Save a Tibetan Monk - Urgent

Sacredstar

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Is it Ok to put this kind of request on this forum Brian?

Dear All

Please join me in taking action to save the life of Tenzin Delek, a Tibetan monk sentenced to death for crimes he didn't commit. Time is running out - he could be executed in December of this year. Please click on the link below to send a message to the Chinese government urging them to stop the execution. Thanks for your help.

http://actionnetwork.org/campaign/SaveTenzin?rk=2p1cuNn1gQcoW

Please distribute.

Love beyond measure

Sacredstar
 
Namaste SacredStar,


thank you for the post.

typically, a political post, such as the one above, would be more appropos in the political section of the forum.

however, seeing as this could spark an interesting conversation about the actions of the Red Chinese government and their policies towards organized religion that is not under State authority, i will leave it here.

for readers interested in the historical aspects of this political issue, i would suggest a visit to both of these sites:

http://www.tibet.com/ the Government of Tibet in Exile

and

http://www.savetibet.org home of the International Campaign for Tibet.
 
Dear Vajradhara

Thank you, can you tell us what this monk is accused of?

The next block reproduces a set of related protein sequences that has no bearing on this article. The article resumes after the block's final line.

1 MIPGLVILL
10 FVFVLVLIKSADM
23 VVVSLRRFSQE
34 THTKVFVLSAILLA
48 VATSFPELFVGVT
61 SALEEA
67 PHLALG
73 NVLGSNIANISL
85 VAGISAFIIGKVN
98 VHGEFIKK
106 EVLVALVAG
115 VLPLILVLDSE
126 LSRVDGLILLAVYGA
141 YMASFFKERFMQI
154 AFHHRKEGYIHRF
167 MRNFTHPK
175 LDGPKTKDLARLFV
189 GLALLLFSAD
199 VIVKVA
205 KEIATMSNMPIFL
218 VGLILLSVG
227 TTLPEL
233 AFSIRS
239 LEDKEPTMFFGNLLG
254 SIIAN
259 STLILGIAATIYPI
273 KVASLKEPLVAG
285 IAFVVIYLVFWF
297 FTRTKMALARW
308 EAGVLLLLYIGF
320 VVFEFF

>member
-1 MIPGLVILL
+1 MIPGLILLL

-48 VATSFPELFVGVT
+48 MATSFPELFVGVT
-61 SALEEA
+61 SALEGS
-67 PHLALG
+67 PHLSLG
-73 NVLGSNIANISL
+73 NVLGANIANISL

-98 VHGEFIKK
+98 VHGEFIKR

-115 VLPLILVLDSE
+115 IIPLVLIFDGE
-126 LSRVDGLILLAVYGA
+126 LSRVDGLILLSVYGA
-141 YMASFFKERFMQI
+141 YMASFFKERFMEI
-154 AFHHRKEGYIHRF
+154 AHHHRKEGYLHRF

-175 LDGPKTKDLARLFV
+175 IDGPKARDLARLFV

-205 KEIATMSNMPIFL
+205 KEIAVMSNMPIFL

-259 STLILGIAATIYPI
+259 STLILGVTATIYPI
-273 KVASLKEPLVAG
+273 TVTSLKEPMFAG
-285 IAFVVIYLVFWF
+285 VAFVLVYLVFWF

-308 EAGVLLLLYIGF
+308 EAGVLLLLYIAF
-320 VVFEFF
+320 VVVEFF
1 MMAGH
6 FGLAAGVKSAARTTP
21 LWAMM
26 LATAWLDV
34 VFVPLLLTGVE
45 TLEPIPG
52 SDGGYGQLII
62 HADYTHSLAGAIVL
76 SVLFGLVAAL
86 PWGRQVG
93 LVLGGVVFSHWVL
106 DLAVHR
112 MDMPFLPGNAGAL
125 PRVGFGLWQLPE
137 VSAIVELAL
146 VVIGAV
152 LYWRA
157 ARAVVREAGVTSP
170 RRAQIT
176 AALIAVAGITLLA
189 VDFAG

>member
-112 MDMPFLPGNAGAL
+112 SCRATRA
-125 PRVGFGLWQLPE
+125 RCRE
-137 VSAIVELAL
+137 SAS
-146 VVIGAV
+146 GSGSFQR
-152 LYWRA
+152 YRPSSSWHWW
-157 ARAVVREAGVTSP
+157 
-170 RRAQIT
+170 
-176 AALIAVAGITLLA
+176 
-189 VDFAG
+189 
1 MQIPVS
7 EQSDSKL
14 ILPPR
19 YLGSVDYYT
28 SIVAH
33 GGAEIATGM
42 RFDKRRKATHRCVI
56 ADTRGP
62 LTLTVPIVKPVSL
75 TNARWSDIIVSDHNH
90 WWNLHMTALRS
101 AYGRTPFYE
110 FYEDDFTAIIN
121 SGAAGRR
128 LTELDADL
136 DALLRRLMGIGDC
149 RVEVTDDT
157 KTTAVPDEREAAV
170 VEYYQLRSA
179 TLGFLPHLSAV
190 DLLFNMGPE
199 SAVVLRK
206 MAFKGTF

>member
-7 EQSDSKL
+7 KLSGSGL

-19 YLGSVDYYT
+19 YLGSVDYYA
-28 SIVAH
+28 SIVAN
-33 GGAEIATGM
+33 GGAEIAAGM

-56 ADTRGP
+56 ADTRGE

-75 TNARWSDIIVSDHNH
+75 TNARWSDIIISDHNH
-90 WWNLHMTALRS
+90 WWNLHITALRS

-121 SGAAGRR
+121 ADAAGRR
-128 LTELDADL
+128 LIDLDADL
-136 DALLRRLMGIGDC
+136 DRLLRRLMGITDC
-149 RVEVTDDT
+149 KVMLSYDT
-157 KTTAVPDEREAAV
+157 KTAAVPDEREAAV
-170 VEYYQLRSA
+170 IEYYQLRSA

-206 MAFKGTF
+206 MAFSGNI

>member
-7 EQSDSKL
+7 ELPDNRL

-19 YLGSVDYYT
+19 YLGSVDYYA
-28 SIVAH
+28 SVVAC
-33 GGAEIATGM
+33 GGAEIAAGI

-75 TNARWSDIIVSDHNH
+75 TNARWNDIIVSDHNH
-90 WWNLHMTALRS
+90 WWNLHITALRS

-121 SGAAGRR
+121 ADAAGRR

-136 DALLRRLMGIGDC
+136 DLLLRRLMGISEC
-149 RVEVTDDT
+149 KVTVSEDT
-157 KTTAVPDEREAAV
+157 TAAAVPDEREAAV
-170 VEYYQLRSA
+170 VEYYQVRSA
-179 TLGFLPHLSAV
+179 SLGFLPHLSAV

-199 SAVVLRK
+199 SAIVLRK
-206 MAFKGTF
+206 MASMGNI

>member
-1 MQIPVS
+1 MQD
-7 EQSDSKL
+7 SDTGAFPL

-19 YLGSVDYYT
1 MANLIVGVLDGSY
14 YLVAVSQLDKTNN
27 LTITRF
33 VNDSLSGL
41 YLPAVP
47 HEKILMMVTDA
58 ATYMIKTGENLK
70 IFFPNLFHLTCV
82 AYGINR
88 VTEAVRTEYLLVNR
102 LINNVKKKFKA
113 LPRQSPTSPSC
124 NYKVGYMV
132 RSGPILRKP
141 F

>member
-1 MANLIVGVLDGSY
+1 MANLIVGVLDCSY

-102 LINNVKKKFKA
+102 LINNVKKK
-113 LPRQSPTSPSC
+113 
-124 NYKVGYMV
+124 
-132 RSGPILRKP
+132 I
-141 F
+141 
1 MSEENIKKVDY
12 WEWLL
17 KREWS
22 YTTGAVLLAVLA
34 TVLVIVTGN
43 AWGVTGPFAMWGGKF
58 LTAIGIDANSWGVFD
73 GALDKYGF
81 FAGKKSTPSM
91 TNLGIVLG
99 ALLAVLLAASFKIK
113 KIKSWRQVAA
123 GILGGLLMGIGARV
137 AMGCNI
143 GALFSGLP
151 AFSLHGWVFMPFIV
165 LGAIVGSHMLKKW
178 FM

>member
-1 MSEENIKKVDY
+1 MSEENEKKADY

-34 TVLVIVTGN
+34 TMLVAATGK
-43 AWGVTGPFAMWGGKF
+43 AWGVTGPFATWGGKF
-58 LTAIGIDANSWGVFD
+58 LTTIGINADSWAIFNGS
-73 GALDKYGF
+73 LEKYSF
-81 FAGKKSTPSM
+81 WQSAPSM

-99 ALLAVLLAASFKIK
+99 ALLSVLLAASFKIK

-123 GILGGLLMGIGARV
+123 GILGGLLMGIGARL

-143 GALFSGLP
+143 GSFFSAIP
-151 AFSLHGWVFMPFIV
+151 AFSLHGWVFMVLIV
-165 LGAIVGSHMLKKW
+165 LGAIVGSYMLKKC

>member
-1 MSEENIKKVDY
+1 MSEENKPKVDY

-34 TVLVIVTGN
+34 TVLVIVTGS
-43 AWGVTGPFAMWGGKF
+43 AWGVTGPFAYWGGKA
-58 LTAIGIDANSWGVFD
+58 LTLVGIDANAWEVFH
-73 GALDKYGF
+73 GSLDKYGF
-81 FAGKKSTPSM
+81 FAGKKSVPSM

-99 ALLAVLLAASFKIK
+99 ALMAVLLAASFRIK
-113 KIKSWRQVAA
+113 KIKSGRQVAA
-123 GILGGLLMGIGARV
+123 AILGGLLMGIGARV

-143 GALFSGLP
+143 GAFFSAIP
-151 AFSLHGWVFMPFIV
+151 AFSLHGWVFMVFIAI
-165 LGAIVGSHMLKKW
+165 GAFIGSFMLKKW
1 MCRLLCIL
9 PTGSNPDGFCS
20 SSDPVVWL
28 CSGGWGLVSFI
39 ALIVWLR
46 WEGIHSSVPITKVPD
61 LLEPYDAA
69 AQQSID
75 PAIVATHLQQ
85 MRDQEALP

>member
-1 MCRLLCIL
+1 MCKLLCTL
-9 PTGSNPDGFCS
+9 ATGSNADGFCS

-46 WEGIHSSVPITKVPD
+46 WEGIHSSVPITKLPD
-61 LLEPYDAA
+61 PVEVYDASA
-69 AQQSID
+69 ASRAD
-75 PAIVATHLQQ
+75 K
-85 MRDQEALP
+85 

I received a prophecy a few years ago, that once the Chinese people set themselves free from bondage then Tibet would be free. Are there any signs of this in China? The last I heard was the problem of when the people with one of the ministers did Qi Kung (spelling?) ?

Love beyond measure

Kim xx
 
Namaste SacredStar,


thank you for the post.


The following statement was issued on April 14 by three fact-finding experts of the United Nations Commission on Human Rights:

We are deeply concerned over the situation of Tenzin Deleg Rinpoche, a prominent Lama who was involved in social work in favour of the Tibetan community in the Kardze Tibetan Autonomous Prefecture of the Sichuan Province and who promoted the reestablishment of Tibetan Buddhism in the region.

Tenzin Deleg Rinpoche was sentenced to death on 2 December 2002, after a trial that allegedly fell short of international norms and standards. His sentence has been suspended until 2 December 2004 and he remains in detention.

Tenzin Deleg Rinpoche was accused of "causing explosions" and "inciting the separation of the state", charges he denies. His co-accused, Lobsang Dondrup, was executed on 26 January 2003. Numerous and credible reports have referred to serious procedural flaws during Tenzin Deleg Rinpoche's closed trial, in particular: violation of the right to a public trial; violation of the right to chose his own lawyer; denial of the right to know and have the opportunity to examine the evidence presented against him in court; as well as incommunicado detention and ill-treatment during the pre-trial period.

We are concerned that Tenzin Deleg Rinpoche might be executed at any time upon the expiration of the suspension of his death sentence on 3 December 2004. We are similarly concerned at the alleged lapses in respect for human rights during the trial proceedings and urge the authorities to grant Tenzin Deleg Rinpoche a new trial ensuring respect for international norms and standards of due process.